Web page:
Indiana Calls for Strengthening Teacher Background Checks
Background check practices in schools have received a fair amount of attention in the last few years. Indiana, for example, is among the 12 states and the District of Columbia to recently receive an F for the screening of their teachers, according to an investigation by USA Today with IndyStar. The investigation uncovered flaws in Indiana’s process to screen teachers because it allowed sexual predators and problematic teachers into their educational facilities. Also, the state’s inconsistent practices in reporting to NASDTEC, a national clearinghouse of teacher discipline cases, allowed teachers to easily move unnoticed from one state to another despite their documented misconduct.
Conducting Background Checks
Although Indiana’s state law requires teachers, substitutes and other school personnel to submit to a background check, schools aren’t required to complete a thorough background check until after he or she has been in the classroom for three months—or before the report has even been completed. When prospective teachers in Indiana apply for a license, they must complete a form and list any past convictions—felonies and misdemeanors—under penalty of perjury, says Department of Education spokesman Daniel Altman. Licensed teachers are then able to apply for a position at a school district in the state. There is a three-month period which they can teach, even if the background check isn’t finished, but that’s usually up to the discretion of each district, Altman says.
Making hiring decisions before receiving a full background check report can put your organization at considerable risk. Not only is your due diligence critical to protecting your students and faculty, it’s an imperative in safeguarding your organization’s reputation and longstanding values.
Reporting Misconduct Information
As noted above, NASDTEC is a privately run central database that strives to maintain a list of every state’s disciplinary actions against certified or licensed teachers. Indiana Department of Education officials claim they immediately report teachers whose license have been suspended or revoked to the NASDTEC database; but an analysis of Department of Education records reveals that the agency has failed to report 30 percent of those cases, particularly those that involved sexual misconduct allegations.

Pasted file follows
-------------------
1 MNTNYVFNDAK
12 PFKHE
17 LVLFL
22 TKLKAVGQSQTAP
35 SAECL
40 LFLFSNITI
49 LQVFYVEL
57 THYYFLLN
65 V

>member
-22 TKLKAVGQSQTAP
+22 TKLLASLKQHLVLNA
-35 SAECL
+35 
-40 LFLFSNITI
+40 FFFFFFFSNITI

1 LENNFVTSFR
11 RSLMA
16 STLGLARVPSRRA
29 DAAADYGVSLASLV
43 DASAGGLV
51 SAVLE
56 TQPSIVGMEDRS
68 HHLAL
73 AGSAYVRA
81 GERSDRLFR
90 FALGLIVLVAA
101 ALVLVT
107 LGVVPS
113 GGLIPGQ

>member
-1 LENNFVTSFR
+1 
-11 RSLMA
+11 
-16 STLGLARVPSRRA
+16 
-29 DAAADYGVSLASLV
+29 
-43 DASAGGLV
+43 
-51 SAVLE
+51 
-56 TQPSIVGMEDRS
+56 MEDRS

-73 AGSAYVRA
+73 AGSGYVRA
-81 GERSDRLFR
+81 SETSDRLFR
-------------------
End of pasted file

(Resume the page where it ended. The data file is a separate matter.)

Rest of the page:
For example, Corey Greenwood, a former Indianapolis Public Schools administrator, whose teaching license was revoked in 2014—after he admitted to having a sexual relationship with a 16-year-old student—was unreported, presenting him the opportunity to apply for a position at another school without any evidence of misconduct.
The issue lies with no federal mandate to report to NASDTEC, or a lack of nationwide collection data on teachers who abuse students, says Terri Miller, President of Stop Educator Sexual Abuse Misconduct and Exploitation. “The database is only as good as the information that goes into it – and again, it’s all voluntary.”
Moreover, USA Today’s article mentions including FBI fingerprint background checks as a best practice, but as we’ve discussed in the past it should never be considered a “gold standard” in employment screening. A federal database with fingerprint records might seem like a highly accurate criminal search, but there are many flaws with this type of background check: incomplete and inaccurate records and out-of-date information. Like the NASDTEC database, it’s only as good as the information that goes into it. There is no single national database containing complete and up-to-date records cataloging criminal history. If your healthcare organization currently conducts fingerprint background checks, you’re likely doing so because of a legal requirement. So before you decide to rely solely on the FBI fingerprint check system, consider its six misconceptions.
- Ensure applicants have been subjected to a full background check.
- Confirm that their report has been reviewed and approved by HR and hiring managers before permitting them into your classrooms.
- FBI fingerprint background checks should not be considered as a “gold standard” in the employment screening process—as it contains incomplete and inaccurate records and out-of-date information.
- There is no single national database containing complete and up-to-date records cataloging criminal history.
- There no federal mandate to report to NASDTEC—so its information is only as good as the information that goes into it.